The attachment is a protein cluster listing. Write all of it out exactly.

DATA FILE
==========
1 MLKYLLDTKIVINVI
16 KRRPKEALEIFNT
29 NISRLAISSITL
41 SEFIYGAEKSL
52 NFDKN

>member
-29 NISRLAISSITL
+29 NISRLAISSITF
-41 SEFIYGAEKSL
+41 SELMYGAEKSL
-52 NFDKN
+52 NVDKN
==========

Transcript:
1 MLKYLLDTKIVINVI
16 KRRPKEALEIFNT
29 NISRLAISSITL
41 SEFIYGAEKSL
52 NFDKN

>member
-29 NISRLAISSITL
+29 NISRLAISSITF
-41 SEFIYGAEKSL
+41 SELMYGAEKSL
-52 NFDKN
+52 NVDKN